I am recovering from a whirlwind trip. Eight months ago, I lost my job in public information, through no fault of my own. Despite this personal setback I enjoyed the experience because I loved helping people get the information they needed. But, early on in this new profession, I realized I missed the newsroom.
I started working in television in 1974, becoming a real "professional" in May of 1978, when Ridge Shannon hired me as a newsroom production assistant at KMBC TV in Kansas City. I worked in newsrooms around the country until January 2006. Television news, for me, has always been about a good story well told. I could care a less about covering murders, fires, or car accidents, which unfortunately, have become a staple at most television stations. The last station I would worked at would abandon good stories to go cover murder or worse still some inconsequential mayhem just so they could scream "BREAKING NEWS!" Journalism was an afterthought.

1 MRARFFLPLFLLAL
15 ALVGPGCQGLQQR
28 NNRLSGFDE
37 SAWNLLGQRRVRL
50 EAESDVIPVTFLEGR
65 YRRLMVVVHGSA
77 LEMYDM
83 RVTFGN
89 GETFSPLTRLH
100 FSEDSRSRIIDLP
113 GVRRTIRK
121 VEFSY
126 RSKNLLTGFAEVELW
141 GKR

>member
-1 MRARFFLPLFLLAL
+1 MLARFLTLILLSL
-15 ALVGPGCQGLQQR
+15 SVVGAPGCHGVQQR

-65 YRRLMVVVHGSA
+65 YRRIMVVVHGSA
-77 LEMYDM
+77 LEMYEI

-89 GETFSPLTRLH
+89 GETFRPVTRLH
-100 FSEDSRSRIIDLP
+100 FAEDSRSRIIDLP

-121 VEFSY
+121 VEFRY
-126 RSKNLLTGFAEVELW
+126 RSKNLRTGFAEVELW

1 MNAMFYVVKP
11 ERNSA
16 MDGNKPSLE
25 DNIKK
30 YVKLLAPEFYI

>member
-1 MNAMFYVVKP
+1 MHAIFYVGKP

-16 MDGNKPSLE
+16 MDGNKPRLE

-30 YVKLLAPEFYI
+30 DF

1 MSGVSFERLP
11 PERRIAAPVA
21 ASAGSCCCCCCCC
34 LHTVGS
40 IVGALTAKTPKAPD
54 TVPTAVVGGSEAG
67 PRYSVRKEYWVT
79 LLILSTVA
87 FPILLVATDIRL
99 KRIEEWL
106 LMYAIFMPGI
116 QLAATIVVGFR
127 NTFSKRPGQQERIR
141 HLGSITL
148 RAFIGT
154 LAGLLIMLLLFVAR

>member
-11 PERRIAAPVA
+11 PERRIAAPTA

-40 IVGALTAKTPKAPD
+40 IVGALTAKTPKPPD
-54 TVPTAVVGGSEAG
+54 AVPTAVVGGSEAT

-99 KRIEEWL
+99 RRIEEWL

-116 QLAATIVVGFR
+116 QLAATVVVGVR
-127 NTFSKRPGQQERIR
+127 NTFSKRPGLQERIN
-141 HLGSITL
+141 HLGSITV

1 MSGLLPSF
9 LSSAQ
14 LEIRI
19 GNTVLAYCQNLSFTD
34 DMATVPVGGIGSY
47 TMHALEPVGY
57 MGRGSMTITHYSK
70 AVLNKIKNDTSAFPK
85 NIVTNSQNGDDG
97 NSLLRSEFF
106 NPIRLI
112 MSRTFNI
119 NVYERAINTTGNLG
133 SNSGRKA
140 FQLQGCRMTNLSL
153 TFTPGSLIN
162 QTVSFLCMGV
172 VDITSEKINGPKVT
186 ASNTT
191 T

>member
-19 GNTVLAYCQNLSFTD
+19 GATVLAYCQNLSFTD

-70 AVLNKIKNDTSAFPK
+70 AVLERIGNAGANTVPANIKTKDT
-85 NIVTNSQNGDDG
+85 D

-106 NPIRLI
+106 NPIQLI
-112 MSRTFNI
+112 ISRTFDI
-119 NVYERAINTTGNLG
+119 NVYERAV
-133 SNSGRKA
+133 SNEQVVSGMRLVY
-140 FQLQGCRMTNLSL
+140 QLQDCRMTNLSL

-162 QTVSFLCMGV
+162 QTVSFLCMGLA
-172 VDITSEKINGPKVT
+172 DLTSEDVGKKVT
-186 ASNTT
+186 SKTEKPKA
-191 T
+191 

There are more than a few newsrooms left in the country that still try to cover news that really matters to the communities they serve. I was fortunate to visit one such newsroom on Monday to interview for a job. The Internet and social media has dramatically reshaped the process of news gathering in the last few years. But they are simply new tools just as ENG was when I started in this business and a few years later when satellite trucks came into vogue and then the introduction of computers.
I've got another dozen or so years left to make a difference in a work environment. I've been lucky to work in some great news operations and fortunate in a weird way to work in some dysfunctional newsrooms to see what not to do. I'm excited and hope to get a chance to bring my old school experience into a setting that is working and succeeding at implementing the new school tools.